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More recently, two international companies have taken this concept to a new level. In April 2009, the U.K. firm Getmapping teamed with New Zealand-based NZ Aerial Mapping Limited (NZAM) so that both companies could have more-productive flying seasons using the best available digital camera technology. "Coming together from opposite ends of the Earth with diametrically opposed flying seasons enables us to bring far more resources to bear on both markets while at the same time providing far greater utilization of our significant and very expensive combined assets," said Mark Roberts, managing director of NZAM, in the news release.
That makes good business sense. But the two companies apparently have excellent marketing instincts, too. In August, they landed a spot on the BBC's "One Show." Until about six years ago, the video explains, many of Britain's military bases and secret installations were restricted from appearing on maps in order to prevent Cold War era espionage. "For all intents and purposes, it wouldn't exist," says a 30-year veteran surveyor for the government's mapping agency.
But this type of government regulation is no longer possible. Perhaps due, in part, to Getmapping itself. Founded in 1999, the company says it's the first to have up-to-date nationwide coverage. It also pioneered online delivery of aerial photography. Now, with updates to Google Earth, which marries aerial imagery of up to 12.5-cm resolution (including imagery by Getmapping) with satellite photography, anyone with access to the Internet can have a better-than-bird's-eye view of locations such as Britain’s GCHQ Trident missiles storage site, a top-secret listening post, and the country’s largest nuclear reactor.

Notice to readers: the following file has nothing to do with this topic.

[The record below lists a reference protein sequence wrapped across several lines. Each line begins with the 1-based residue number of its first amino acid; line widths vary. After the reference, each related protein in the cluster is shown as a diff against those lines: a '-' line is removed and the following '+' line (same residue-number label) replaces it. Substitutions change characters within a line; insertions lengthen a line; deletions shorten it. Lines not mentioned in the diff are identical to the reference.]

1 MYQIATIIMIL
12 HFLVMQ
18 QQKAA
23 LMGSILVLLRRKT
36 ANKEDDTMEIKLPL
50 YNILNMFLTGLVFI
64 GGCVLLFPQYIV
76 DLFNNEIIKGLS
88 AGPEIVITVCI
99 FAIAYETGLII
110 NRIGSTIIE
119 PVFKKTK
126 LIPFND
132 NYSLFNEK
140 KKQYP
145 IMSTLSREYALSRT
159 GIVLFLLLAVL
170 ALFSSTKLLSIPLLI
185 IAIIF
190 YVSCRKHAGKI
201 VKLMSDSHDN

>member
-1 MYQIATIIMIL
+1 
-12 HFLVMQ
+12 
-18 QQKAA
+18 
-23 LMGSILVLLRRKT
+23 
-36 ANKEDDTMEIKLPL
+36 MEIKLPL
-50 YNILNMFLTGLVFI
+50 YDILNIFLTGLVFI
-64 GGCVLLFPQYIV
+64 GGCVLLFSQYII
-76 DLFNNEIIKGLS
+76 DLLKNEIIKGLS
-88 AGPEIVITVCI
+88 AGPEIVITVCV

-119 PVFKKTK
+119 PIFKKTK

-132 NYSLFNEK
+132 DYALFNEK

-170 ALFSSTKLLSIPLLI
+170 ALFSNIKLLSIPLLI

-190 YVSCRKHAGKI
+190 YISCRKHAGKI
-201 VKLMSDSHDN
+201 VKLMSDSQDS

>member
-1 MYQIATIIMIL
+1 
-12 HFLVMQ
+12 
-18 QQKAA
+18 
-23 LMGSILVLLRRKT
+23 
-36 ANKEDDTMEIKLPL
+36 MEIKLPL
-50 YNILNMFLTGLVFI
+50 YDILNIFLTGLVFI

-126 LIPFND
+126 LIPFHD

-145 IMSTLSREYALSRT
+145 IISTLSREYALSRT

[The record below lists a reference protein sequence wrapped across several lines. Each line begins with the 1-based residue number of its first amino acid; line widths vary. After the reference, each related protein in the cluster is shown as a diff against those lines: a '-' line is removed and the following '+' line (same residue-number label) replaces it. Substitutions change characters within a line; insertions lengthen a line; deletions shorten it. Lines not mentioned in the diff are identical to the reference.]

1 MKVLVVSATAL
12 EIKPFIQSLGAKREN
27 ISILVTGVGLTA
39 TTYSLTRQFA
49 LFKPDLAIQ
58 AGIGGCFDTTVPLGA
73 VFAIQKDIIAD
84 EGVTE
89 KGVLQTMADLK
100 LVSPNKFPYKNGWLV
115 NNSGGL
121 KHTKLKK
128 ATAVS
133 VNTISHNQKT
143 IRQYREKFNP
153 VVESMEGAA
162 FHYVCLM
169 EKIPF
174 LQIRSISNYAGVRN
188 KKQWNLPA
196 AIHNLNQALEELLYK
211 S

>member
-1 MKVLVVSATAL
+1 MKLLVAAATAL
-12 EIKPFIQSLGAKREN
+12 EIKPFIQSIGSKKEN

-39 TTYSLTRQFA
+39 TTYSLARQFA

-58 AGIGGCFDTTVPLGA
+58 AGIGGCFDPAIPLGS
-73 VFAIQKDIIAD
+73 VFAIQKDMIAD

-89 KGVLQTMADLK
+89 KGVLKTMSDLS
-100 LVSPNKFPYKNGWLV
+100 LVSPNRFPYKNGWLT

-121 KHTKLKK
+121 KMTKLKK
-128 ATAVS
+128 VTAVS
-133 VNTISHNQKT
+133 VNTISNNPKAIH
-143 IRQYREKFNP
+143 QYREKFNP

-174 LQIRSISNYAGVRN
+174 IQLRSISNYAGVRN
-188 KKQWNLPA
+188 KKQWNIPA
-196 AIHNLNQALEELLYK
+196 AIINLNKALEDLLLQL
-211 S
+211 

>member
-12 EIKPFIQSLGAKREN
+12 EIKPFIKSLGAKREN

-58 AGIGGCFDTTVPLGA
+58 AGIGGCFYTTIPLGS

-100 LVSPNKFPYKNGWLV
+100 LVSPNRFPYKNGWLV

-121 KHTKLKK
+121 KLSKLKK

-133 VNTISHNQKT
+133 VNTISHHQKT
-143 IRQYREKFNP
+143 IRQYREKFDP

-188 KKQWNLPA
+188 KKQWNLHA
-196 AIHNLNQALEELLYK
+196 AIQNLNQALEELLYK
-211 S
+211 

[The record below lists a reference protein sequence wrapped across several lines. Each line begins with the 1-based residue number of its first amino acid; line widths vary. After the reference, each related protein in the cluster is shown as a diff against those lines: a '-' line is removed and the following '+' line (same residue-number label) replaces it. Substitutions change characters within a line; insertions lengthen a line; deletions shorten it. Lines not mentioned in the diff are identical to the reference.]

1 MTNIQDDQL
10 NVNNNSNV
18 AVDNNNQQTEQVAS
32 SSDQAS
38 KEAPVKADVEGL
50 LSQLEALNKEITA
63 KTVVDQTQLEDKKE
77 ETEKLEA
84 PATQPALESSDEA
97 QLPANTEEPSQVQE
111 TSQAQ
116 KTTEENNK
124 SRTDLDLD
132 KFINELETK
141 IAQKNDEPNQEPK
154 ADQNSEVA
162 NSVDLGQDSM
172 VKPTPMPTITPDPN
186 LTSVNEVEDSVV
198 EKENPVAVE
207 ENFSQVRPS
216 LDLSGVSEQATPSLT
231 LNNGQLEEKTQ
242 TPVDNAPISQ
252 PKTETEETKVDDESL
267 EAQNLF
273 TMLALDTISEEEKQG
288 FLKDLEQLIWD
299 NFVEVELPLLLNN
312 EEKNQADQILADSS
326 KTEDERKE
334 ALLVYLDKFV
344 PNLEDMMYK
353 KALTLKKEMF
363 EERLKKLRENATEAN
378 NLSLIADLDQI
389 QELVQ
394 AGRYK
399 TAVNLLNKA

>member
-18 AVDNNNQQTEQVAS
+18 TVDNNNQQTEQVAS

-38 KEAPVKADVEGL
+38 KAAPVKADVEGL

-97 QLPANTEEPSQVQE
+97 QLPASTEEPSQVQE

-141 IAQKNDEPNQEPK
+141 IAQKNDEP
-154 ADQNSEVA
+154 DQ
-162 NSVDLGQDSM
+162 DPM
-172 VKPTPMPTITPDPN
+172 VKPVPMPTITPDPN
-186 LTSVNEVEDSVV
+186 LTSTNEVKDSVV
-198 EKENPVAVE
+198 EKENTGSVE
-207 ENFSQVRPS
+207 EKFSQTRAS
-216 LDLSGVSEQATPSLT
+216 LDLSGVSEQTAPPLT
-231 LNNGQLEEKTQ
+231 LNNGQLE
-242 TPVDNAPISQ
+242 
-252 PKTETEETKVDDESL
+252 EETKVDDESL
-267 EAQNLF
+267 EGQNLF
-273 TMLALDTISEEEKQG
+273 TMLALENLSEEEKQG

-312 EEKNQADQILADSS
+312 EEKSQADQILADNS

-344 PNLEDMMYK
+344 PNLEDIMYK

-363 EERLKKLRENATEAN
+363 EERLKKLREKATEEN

While public access to highly sensitive imagery is, and will continue to be, a hotly debated topic, this comedic piece is nontheless an excellent testimony on how aerial mapping is changing the world. To view the 4:34-minute video, follow this link.
Have a great week,
P.S. Earlier this year, the head of Google Earth defended the virtual mapping program against those who blame it for aiding acts of terrorism. "I don't really think it's tipping the balance in favor of the bad guys," John Hanke, director in charge of Google Earth and Google Maps, said in an interview. "The evilness is in the philosophies and the desires of those that want to do evil. They will use the tools at hand to do that, whether it's throwing a Molotov cocktail, or shooting a rifle or using some piece of technology as part of the process." What do you think?